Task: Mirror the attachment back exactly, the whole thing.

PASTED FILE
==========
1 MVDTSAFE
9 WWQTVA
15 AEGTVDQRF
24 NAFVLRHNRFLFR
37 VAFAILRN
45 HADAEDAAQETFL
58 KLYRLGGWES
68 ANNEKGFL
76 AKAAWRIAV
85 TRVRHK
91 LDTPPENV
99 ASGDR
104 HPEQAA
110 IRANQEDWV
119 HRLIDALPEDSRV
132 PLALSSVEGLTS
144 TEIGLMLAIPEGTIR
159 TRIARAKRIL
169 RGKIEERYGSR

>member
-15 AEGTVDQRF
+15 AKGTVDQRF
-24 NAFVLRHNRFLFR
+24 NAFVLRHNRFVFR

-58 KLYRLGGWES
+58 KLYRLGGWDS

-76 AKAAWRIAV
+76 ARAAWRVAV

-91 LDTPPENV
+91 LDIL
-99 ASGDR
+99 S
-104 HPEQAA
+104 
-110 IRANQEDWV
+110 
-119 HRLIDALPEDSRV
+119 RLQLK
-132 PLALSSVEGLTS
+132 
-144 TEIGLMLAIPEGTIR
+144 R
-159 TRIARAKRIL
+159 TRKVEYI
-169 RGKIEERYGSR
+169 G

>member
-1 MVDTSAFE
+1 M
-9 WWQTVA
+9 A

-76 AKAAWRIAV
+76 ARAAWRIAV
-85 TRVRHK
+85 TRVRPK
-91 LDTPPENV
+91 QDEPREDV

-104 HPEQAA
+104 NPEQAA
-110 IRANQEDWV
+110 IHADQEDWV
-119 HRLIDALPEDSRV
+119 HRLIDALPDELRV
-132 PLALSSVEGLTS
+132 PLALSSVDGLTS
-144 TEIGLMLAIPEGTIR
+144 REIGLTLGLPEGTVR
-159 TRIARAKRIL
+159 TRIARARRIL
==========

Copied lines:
1 MVDTSAFE
9 WWQTVA
15 AEGTVDQRF
24 NAFVLRHNRFLFR
37 VAFAILRN
45 HADAEDAAQETFL
58 KLYRLGGWES
68 ANNEKGFL
76 AKAAWRIAV
85 TRVRHK
91 LDTPPENV
99 ASGDR
104 HPEQAA
110 IRANQEDWV
119 HRLIDALPEDSRV
132 PLALSSVEGLTS
144 TEIGLMLAIPEGTIR
159 TRIARAKRIL
169 RGKIEERYGSR

>member
-15 AEGTVDQRF
+15 AKGTVDQRF
-24 NAFVLRHNRFLFR
+24 NAFVLRHNRFVFR

-58 KLYRLGGWES
+58 KLYRLGGWDS

-76 AKAAWRIAV
+76 ARAAWRVAV

-91 LDTPPENV
+91 LDIL
-99 ASGDR
+99 S
-104 HPEQAA
+104 
-110 IRANQEDWV
+110 
-119 HRLIDALPEDSRV
+119 RLQLK
-132 PLALSSVEGLTS
+132 
-144 TEIGLMLAIPEGTIR
+144 R
-159 TRIARAKRIL
+159 TRKVEYI
-169 RGKIEERYGSR
+169 G

>member
-1 MVDTSAFE
+1 M
-9 WWQTVA
+9 A

-76 AKAAWRIAV
+76 ARAAWRIAV
-85 TRVRHK
+85 TRVRPK
-91 LDTPPENV
+91 QDEPREDV

-104 HPEQAA
+104 NPEQAA
-110 IRANQEDWV
+110 IHADQEDWV
-119 HRLIDALPEDSRV
+119 HRLIDALPDELRV
-132 PLALSSVEGLTS
+132 PLALSSVDGLTS
-144 TEIGLMLAIPEGTIR
+144 REIGLTLGLPEGTVR
-159 TRIARAKRIL
+159 TRIARARRIL